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Can I Be Denied Social Security Disability Benefits If My Condition Results From Alcoholism or Drug Addiction?

Social Security Disability From Alcoholism or Drug Addiction

Social Security Disability From Alcoholism or Drug AddictionCan I Be Denied Social Security Disability Benefits If My Condition Results From Alcoholism or Drug Addiction?

Alcoholism or drug addiction are complicated topics when it comes to Social Security Disability benefits.

Largely, the Social Security Disability benefits system has been viewed by the US Congress and the Social Security Administration (“SSA”) as a support system for those rendered incapable of engaging in meaningful gainful employment through no fault of their own.

There are certainly a number of exceptions to this somewhat moralistic underpinning of our Social Security Disability benefits award system. For example, if you voluntarily drive recklessly and slam your car into a phone pole, permanently disabling yourself, you are not barred from Disability benefits even though the ultimate fault is your own.

Not so when it comes to alcoholism or drug addiction.

The general rule with regard to Social Security Disability benefits is that, if you are unable to work because your alcoholism or drug addiction is a material factor, you will not be able to receive Disability benefits.

However, as in all things, there is some nuance here. There are occasions in which the above is less true than it sounds.

This article will discuss the nuance involved in the determination of whether or not Social Security Disability benefits may be awarded when alcoholism or drug addiction is involved, as well as the condition itself.

What Does Alcoholism or Drug Addiction Look Like?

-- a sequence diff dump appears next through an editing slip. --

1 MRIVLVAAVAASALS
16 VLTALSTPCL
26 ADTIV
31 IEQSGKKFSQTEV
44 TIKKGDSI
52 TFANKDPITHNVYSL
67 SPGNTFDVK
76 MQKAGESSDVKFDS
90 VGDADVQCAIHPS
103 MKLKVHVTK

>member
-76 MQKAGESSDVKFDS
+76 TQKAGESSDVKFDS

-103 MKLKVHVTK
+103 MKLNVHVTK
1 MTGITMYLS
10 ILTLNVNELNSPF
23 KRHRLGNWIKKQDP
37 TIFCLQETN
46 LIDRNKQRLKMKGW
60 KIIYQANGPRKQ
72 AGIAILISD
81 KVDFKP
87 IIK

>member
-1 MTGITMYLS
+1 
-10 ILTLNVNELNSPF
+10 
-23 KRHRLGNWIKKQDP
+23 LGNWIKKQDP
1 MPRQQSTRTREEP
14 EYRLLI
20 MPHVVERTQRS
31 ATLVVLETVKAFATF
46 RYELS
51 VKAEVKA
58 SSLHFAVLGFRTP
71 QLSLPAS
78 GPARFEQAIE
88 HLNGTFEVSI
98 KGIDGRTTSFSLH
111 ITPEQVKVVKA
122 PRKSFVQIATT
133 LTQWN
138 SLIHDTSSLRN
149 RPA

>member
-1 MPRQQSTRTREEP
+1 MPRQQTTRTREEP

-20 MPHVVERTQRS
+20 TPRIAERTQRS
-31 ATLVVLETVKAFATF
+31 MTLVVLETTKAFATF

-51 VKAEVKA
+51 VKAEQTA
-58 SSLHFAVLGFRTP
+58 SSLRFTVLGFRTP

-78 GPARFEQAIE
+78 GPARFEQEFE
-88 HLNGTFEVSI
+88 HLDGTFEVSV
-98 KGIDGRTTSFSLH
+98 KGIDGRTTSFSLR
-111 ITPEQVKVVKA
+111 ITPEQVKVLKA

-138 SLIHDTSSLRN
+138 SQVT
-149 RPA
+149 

What alcoholism or drug addiction looks like will vary from case to case. It will also vary depending upon one’s stage of progress within the substance abuse spectrum.

Alcoholism has been recognized as a disease by the American Medical Association since 1956. Its effects include a loss of decision-making ability, compulsive behavior, and a continuing cycle of recovery and relapse.

Generally, however, you may have an issue with alcoholism or drug addiction if any of the following are true for you:

  • You think about alcohol or drugs constantly.
  • You are consistently drunk, intoxicated, or hungover.
  • You have attempted to stop drinking or using without success.
  • When you do stop, you experience withdrawal.
  • Your drinking or drug use is interfering with your normal daily activities—including your ability to work and earn income.

The Diagnosis of Alcoholism or Drug Addiction

A physician will diagnose alcoholism, in particular, using the so-called Diagnostic and Statistical Manual of Mental Disorders (“DSM”). This Manual posits 11 questions for use in establishing whether an individual suffers from a condition of alcoholism.

These questions will help your doctor to zero in on whether or not the symptoms listed above actually apply to you.

Of particular relevance to Social Security Disability benefits determination, the DSM asks whether or not your drinking has interfered with your life responsibilities.

If the answer to this question is “Yes,” you may not only be an alcoholic—but you may also have an issue obtaining Social Security Disability benefits.